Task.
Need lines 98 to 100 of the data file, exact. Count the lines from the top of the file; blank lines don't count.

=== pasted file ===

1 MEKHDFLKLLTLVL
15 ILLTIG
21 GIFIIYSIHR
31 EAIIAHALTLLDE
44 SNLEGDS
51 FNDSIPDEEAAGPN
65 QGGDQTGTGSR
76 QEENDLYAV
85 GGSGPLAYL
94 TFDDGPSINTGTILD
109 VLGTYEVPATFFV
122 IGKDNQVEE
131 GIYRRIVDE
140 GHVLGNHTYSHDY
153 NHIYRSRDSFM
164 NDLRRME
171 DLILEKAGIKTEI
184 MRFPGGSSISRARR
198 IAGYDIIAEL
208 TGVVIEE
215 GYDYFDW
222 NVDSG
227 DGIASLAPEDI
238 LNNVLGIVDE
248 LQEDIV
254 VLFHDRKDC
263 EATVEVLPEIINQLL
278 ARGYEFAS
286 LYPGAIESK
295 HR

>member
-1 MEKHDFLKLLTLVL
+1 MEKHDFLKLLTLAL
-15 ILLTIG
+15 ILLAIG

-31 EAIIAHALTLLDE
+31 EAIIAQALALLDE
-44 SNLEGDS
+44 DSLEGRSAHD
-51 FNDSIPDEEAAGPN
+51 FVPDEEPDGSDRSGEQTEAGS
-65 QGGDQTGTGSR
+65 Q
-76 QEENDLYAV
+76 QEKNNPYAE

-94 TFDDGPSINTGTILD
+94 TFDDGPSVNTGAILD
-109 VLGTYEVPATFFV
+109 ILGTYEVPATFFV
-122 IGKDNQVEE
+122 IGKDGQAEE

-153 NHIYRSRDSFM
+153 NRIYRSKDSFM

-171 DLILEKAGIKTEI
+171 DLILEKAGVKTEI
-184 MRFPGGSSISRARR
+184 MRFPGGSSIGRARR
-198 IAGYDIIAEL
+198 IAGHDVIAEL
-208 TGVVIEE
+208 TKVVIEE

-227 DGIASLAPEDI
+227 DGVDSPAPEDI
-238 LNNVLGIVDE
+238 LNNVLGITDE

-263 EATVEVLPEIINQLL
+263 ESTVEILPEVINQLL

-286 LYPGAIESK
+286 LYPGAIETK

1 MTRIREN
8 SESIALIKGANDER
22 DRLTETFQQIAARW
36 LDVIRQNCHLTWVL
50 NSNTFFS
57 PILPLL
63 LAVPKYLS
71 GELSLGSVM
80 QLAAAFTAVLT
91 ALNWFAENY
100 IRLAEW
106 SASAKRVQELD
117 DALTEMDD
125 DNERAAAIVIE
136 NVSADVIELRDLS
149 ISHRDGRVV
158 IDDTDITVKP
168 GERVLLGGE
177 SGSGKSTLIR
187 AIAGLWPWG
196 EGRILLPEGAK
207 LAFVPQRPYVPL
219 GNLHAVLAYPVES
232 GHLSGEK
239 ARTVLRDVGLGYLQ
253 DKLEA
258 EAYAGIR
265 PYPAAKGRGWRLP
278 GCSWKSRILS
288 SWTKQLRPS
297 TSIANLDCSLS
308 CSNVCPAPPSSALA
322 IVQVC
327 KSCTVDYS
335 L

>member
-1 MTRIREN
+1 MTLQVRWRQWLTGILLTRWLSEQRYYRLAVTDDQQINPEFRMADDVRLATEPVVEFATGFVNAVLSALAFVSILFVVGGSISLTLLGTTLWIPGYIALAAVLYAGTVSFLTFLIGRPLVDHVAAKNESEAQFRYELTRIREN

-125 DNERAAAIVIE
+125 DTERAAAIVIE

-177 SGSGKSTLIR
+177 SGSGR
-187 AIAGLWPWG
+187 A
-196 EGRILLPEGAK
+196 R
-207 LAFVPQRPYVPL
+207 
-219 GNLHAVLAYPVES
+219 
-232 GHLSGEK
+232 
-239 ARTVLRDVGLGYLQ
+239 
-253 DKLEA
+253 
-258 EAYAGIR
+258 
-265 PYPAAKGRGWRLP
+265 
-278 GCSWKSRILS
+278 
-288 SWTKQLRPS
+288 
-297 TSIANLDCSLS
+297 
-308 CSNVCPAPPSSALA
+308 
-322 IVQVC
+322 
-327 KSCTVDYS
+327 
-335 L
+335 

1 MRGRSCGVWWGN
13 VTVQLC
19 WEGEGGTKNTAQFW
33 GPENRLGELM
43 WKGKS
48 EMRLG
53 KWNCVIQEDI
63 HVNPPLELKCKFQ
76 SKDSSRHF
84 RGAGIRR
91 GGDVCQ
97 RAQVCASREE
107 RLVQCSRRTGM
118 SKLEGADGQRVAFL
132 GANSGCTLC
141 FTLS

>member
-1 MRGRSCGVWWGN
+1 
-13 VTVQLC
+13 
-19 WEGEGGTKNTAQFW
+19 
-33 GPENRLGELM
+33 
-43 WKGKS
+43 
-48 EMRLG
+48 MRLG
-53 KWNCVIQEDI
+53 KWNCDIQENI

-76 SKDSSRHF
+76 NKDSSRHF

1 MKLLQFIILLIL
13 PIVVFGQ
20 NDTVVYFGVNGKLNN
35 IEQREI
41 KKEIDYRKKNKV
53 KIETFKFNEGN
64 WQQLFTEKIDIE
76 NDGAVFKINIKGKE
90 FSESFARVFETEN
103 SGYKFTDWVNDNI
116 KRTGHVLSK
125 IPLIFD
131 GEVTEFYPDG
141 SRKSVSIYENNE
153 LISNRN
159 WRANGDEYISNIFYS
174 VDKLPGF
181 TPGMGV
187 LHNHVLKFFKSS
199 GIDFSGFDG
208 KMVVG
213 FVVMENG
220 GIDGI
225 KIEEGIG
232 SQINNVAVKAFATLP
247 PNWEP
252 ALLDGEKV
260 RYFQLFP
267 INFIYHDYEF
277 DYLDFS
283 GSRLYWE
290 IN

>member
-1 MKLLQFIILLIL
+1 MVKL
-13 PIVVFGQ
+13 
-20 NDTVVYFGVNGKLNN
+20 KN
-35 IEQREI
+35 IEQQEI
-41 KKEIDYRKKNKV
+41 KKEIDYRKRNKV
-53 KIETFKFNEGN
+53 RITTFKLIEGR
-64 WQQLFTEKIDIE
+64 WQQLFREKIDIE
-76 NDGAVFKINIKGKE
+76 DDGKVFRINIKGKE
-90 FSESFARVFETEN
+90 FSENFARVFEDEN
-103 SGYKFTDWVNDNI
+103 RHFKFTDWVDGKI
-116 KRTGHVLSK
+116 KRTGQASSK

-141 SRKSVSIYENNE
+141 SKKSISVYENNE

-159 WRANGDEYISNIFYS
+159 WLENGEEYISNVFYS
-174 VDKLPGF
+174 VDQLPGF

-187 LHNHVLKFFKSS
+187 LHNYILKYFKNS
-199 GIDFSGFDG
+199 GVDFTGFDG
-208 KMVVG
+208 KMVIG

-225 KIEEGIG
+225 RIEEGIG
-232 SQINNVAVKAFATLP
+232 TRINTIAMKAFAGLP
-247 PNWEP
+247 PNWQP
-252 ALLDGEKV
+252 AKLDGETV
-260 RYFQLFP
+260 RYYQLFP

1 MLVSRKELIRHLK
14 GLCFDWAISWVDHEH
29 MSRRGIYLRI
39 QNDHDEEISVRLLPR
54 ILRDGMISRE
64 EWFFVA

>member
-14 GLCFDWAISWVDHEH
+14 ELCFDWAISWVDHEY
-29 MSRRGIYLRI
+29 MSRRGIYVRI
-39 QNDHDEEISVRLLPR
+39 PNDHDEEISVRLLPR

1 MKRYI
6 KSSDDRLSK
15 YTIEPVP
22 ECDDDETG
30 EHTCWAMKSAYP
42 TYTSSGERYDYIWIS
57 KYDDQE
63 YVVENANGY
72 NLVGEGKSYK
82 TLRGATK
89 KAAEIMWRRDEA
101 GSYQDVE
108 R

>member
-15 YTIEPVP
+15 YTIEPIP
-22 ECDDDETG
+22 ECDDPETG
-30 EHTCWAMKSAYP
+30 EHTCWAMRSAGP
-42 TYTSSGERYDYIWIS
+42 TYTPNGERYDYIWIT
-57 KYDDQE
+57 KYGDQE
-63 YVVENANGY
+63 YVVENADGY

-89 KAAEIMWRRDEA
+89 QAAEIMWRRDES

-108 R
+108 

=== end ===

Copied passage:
278 GCSWKSRILS
288 SWTKQLRPS
297 TSIANLDCSLS